Are you a science educator looking to engage the public with events for the partial eclipse coming up in October? This is your stop! Ken Brandt of the Robeson Planetarium is providing key information for engaging your visitors with safe and accurate eclipse information.

Saturday, October 14th rolls around, and you’re expecting several hundred people to attend the event you’ve been planning now for months. Are you ready? Following some of the guidance here might help! Many of you are planning events, and are much more savvy about this than I.  If you are attending the NC Science Trail Virtual Education Event on September 13, we want to hear from those of you who are experts at astronomy event preparation so we can all benefit from your knowledge. Please come prepared to share your “hidden event gems” with many curious minds.

Since mine is a smaller institution, my preparations are obviously not on the same scale of complexity as some of you. For me here in Robeson County, my preparations are mostly aimed at school-aged children and their families. The most important thing to me is training teachers who will then train their students to safely view the eclipse. The FREE Canvas course I’ve created for PSRC’s Science Teachers can be taken by anyone, as the course will be deployed on the canvas commons. It’s called “Safe Solar Eclipse Preparation for Teachers” and will be searchable through their database as of September 1st, 2023.

In order to achieve mastery of the course, there are 6 quizzes, each at the end of the relevant module. Topics in the course include Phases and Eclipses, How the Eclipse will Unfold, Safety with Eclipse Glasses, Safety Using Indirect Solar Viewing Methods, Eclipses Across the Curriculum, and Eclipse Resources. The course features an introductory video which had special guest Bill McArthur, Robeson County Astronaut, speak about eclipses from space!

In my district, each teacher who masters the course earns 1 Continuing Education Unit in content. If you’re not in Robeson County, NC, please contact your district to inquire about continuing education credits for this course.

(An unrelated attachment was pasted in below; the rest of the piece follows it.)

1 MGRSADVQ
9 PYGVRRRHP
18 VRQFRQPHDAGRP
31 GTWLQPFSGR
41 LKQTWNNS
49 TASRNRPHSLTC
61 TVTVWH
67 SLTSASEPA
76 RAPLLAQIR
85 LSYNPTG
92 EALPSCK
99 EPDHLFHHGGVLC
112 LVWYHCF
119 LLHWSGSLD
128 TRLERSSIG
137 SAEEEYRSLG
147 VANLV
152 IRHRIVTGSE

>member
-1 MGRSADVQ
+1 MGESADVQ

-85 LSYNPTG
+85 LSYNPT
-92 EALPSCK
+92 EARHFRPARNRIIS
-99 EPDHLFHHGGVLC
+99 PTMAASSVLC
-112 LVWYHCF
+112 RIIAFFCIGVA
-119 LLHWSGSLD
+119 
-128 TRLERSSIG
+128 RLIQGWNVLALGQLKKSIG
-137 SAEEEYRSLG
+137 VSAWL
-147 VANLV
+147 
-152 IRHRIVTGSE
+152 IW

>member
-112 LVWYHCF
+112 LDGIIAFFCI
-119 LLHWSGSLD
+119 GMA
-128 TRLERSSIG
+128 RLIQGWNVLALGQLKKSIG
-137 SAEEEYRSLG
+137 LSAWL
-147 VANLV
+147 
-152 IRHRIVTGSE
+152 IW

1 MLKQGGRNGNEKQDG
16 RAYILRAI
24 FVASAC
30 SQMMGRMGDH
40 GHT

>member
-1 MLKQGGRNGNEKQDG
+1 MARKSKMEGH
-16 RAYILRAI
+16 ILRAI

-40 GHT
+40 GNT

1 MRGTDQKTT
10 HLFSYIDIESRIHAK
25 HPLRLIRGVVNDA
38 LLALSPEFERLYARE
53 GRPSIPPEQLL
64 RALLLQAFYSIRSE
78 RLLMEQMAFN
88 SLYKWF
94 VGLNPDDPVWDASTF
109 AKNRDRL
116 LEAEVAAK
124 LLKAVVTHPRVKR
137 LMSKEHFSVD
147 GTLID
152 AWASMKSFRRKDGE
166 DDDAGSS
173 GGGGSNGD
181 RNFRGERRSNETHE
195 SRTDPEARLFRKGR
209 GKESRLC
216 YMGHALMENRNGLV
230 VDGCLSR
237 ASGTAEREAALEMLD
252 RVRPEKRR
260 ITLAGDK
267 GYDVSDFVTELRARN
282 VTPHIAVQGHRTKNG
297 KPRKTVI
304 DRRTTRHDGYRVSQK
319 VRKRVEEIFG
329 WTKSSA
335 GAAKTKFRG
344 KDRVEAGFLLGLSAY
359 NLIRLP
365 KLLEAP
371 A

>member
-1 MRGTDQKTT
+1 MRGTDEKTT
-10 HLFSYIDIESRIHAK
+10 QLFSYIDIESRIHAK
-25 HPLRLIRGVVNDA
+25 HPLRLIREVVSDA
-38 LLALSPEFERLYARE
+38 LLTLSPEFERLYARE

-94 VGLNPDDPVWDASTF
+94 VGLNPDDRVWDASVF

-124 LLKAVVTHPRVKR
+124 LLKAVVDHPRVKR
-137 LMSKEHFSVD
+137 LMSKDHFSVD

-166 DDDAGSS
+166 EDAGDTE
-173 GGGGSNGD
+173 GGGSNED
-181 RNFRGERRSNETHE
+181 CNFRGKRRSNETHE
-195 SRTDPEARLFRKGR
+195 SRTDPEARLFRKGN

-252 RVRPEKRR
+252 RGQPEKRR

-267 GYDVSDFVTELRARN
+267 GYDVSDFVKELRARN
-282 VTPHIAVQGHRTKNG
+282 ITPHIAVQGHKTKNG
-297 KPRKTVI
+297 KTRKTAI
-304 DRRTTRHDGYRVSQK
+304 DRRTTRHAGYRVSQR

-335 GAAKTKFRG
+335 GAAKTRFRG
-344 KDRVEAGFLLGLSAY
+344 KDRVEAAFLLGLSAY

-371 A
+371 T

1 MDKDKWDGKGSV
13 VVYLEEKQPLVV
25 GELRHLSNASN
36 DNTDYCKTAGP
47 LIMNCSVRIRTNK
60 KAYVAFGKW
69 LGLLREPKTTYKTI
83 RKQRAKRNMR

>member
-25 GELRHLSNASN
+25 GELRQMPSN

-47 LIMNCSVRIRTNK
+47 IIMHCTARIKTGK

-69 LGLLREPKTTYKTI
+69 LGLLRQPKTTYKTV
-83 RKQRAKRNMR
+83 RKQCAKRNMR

Of course I too will be running a small event myself here in Lumberton on October 14th. If you’re in the area, please join! If you’re looking to host your own event, no matter the size, the key will be to have other activities that attendees can spend time on, since the eclipse will be what I call an “ok, I saw it, now what?” type of event, especially for kids. So having a selection of activities available on site will keep your attendee’s interests piqued. You may also want to partner up with your local library, to see if they’re already hosting an event that day.  The information page for libraries to join the eclipse network SEAL is located here:

Participating libraries get free eclipse glasses, and access to a nationwide network of eclipse experts. 

No matter what your plans are for October 14th, remember that eclipses are a great way to engage your audiences with the wonder of the universe, and our unique vantage point. 


Ken Brandt directs the Robeson Planetarium and Science Center in Lumberton, NC.  He is a volunteer in NASA’s Solar System Ambassador Program. He is also a member of the 3rd cohort of NC Space Grant Ambassadors, and an Ambassador for the Mars Society.